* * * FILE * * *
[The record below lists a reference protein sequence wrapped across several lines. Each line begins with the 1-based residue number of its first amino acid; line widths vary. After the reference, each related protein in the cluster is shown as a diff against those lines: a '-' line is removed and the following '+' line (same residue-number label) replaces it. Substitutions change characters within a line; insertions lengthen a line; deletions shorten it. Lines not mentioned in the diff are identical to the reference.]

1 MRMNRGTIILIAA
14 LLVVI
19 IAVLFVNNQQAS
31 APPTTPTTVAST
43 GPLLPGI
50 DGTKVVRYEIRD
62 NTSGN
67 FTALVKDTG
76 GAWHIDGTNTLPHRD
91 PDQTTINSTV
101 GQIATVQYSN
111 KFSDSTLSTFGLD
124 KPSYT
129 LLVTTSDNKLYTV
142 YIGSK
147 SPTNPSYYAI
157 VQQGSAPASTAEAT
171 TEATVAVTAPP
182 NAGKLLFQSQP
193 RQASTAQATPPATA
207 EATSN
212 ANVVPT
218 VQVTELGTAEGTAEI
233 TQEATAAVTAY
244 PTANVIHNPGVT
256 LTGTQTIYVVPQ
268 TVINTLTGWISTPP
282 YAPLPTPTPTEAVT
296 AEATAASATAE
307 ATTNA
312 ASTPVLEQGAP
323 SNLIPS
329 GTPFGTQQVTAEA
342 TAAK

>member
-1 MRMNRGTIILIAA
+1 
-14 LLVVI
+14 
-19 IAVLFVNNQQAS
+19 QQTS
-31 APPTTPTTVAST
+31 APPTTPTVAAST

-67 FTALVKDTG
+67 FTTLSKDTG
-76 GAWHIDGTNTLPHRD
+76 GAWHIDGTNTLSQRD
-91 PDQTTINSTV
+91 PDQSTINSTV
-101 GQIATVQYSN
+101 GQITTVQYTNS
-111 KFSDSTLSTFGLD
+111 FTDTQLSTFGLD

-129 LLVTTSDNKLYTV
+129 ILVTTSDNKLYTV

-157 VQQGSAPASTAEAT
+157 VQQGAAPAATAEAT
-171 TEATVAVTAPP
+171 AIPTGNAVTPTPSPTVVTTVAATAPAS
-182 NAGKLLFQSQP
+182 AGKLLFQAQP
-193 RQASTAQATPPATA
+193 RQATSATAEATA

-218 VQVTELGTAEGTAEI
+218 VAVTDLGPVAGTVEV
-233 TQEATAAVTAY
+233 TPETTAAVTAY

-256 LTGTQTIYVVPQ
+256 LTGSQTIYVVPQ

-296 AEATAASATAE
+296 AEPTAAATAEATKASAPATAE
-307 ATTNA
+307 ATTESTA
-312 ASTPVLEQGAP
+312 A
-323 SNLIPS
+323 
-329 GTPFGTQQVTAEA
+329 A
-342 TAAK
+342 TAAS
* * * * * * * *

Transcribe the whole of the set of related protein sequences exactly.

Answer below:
[The record below lists a reference protein sequence wrapped across several lines. Each line begins with the 1-based residue number of its first amino acid; line widths vary. After the reference, each related protein in the cluster is shown as a diff against those lines: a '-' line is removed and the following '+' line (same residue-number label) replaces it. Substitutions change characters within a line; insertions lengthen a line; deletions shorten it. Lines not mentioned in the diff are identical to the reference.]

1 MRMNRGTIILIAA
14 LLVVI
19 IAVLFVNNQQAS
31 APPTTPTTVAST
43 GPLLPGI
50 DGTKVVRYEIRD
62 NTSGN
67 FTALVKDTG
76 GAWHIDGTNTLPHRD
91 PDQTTINSTV
101 GQIATVQYSN
111 KFSDSTLSTFGLD
124 KPSYT
129 LLVTTSDNKLYTV
142 YIGSK
147 SPTNPSYYAI
157 VQQGSAPASTAEAT
171 TEATVAVTAPP
182 NAGKLLFQSQP
193 RQASTAQATPPATA
207 EATSN
212 ANVVPT
218 VQVTELGTAEGTAEI
233 TQEATAAVTAY
244 PTANVIHNPGVT
256 LTGTQTIYVVPQ
268 TVINTLTGWISTPP
282 YAPLPTPTPTEAVT
296 AEATAASATAE
307 ATTNA
312 ASTPVLEQGAP
323 SNLIPS
329 GTPFGTQQVTAEA
342 TAAK

>member
-1 MRMNRGTIILIAA
+1 
-14 LLVVI
+14 
-19 IAVLFVNNQQAS
+19 QQTS
-31 APPTTPTTVAST
+31 APPTTPTVAAST

-67 FTALVKDTG
+67 FTTLSKDTG
-76 GAWHIDGTNTLPHRD
+76 GAWHIDGTNTLSQRD
-91 PDQTTINSTV
+91 PDQSTINSTV
-101 GQIATVQYSN
+101 GQITTVQYTNS
-111 KFSDSTLSTFGLD
+111 FTDTQLSTFGLD

-129 LLVTTSDNKLYTV
+129 ILVTTSDNKLYTV

-157 VQQGSAPASTAEAT
+157 VQQGAAPAATAEAT
-171 TEATVAVTAPP
+171 AIPTGNAVTPTPSPTVVTTVAATAPAS
-182 NAGKLLFQSQP
+182 AGKLLFQAQP
-193 RQASTAQATPPATA
+193 RQATSATAEATA

-218 VQVTELGTAEGTAEI
+218 VAVTDLGPVAGTVEV
-233 TQEATAAVTAY
+233 TPETTAAVTAY

-256 LTGTQTIYVVPQ
+256 LTGSQTIYVVPQ

-296 AEATAASATAE
+296 AEPTAAATAEATKASAPATAE
-307 ATTNA
+307 ATTESTA
-312 ASTPVLEQGAP
+312 A
-323 SNLIPS
+323 
-329 GTPFGTQQVTAEA
+329 A
-342 TAAK
+342 TAAS